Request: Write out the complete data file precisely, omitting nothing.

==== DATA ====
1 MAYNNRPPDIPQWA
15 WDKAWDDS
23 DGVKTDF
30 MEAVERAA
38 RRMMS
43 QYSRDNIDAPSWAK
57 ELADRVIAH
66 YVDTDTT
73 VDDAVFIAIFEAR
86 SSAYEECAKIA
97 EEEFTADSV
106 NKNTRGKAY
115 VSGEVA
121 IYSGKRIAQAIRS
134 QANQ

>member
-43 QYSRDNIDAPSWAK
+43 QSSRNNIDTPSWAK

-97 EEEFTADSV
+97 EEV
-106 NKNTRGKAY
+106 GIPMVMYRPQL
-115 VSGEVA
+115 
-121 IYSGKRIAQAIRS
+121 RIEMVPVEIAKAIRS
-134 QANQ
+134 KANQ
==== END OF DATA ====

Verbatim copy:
1 MAYNNRPPDIPQWA
15 WDKAWDDS
23 DGVKTDF
30 MEAVERAA
38 RRMMS
43 QYSRDNIDAPSWAK
57 ELADRVIAH
66 YVDTDTT
73 VDDAVFIAIFEAR
86 SSAYEECAKIA
97 EEEFTADSV
106 NKNTRGKAY
115 VSGEVA
121 IYSGKRIAQAIRS
134 QANQ

>member
-43 QYSRDNIDAPSWAK
+43 QSSRNNIDTPSWAK

-97 EEEFTADSV
+97 EEV
-106 NKNTRGKAY
+106 GIPMVMYRPQL
-115 VSGEVA
+115 
-121 IYSGKRIAQAIRS
+121 RIEMVPVEIAKAIRS
-134 QANQ
+134 KANQ